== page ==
Hepatic cysts represent the early stage of metastasis in NSCLC as revealed by lineage tracing.

Figure 10: Hepatic cysts represent the early stage of metastasis in NSCLC as revealed by lineage tracing. (A) Observing the single transgenic SPC-c-MYC and double transgenic SPC-C-RAF BxB/SPC-c-MYC mice for a period of two years displayed the occurrence of small cystic lesions and big papillary metastases in the liver. The appearance of cystic lesions starts from 6 months onwards, whereas the onset of frank metastases large enough to be visible by naked eyes occurs around 10 to 12 month onwards. H&E stained liver section of the SPC-C-RAF BxB/SPC-c-MYC mice showing cystic structures. The whole liver photograph depicts the small cystic lesion indicated in the yellow circle. (B) Cystic, mixed cystic papillary and papillary lesions exist together within the same tissue i.e. liver (H&E). With the help of lineage tracing; the occurrence of single DsRed positive cells streaming within the liver as well as DsRed cells comprising all the different types of lesions in the liver (DsRed fluorescence image), suggests that these hepatic lesions are indeed metastasis and cystic lesions are the first to be detected at an early time point much before the full fledge metastases are observed. This makes the cystic lesions to be the precursors of frank metastasis. Moreover, as papillary lesions being the largest in size and cystic being the smallest suggests that the cystic lesions advance with time and finally progress to papillary metastases. Paraffin-embedded metastatic liver sections stained with H&E. Corresponding cryo metastatic liver sections observed under the RFP channel shows DsRed fluorescence.

The very fact that metastatic lesions in the liver and the primary tumor in the lung share markers of alveolar lineage DsRed and markers of alveolar type I cell i.e. aquaporin 5; indicates that aggressive malignant cell progenies are derivatives of the parental primary tumor. This goes in accordance with the fact that metastasis and primary tumors share somatic mutations. In view of this, the assumption that primary and metastatic tumors have common ancestry is inherent in the design of systemic treatment strategies for advanced cancers. Important examples include HER2 amplification in breast cancers and their subsequent lymph node or distant organ metastasis [28]. Metastatic lesions express Sftpc, GATA4 transcription factor and its direct target gene Mucin as evident by the Alcian blue-positive cells in the lesions. The expression of these early progenitor markers within the metastases strongly supports the existence of cells; characteristics of early cancer precursors. Non-malignant lesions have been sporadically observed in the livers of many cancer patients in various stages of tumor progression [2931].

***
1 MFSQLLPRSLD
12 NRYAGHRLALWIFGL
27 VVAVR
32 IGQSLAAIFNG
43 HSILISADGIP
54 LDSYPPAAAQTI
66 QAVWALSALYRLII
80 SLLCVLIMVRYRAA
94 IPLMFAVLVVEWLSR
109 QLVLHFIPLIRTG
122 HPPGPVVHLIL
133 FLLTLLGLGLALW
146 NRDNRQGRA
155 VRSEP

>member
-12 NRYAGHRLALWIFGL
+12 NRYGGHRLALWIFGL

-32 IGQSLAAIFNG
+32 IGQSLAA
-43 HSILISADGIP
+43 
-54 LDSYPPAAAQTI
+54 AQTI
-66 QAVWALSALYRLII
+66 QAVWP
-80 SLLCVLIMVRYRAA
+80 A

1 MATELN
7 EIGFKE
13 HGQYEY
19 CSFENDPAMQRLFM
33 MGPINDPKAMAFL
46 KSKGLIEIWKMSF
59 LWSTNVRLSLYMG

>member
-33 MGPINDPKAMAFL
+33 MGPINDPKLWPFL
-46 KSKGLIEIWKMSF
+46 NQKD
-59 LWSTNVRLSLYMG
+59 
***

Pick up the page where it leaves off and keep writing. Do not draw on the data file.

In our mouse model of NSCLC [SPC-c-MYC and SPC-C-RAF BxB/SPC-c-MYC [3]], we consistently observed cystic lesions along with malignant lung tumors that have metastasized to liver and other distant organs. Moreover, occasionally early lesions were also observed sometimes in a liver where no obvious metastasis of lung tumor has occurred yet. Although we speculated these lesions might represent early stages of metastasis seeding, they did not express any lung differentiation markers except very few cells positive for Sftpc in the cystic lesions. However, in the present study, we were able to show that the DsRed reporter gene is activated in the SPC producing type II cells and subsequently transmitted to their progeny as they repopulate the tissue during normal homeostasis (in non-neoplastic, DsRed animals) and in tumor formation. Because the DsRed labeled, Sfptc positive type II cells are progenitors of the alveolar epithelium, they would continuously generate DsRed progeny, which contributes to tissue renewal over the entire lifetime of the mouse and would also exhibit its expression in the very late stages of abnormalities as in the case of metastasis formation. Thus, using lineage tracing approach in the current report, we prove that cystic lesions in liver mark the early stage of metastatic invasion which can have significant implications for early diagnosis of NSCLC metastasis in clinical settings.


The distinct morphology of tumor cells i.e. the cuboidal and columnar driven by the distinct oncogenes, i.e. the C-RAF and c-MYC respectively (Figure 11A); suggest the existence of a unique pathway in the development of adenoma, where tumor arises from a cell type that has characteristics of both the Clara cells and type II cells. This unique pathway can be described by two possible models (Figure 11B).

Proposed lineage switch model for malignant progression in NSCLC depicting the differential morphology gained by type II cell during tumor progression.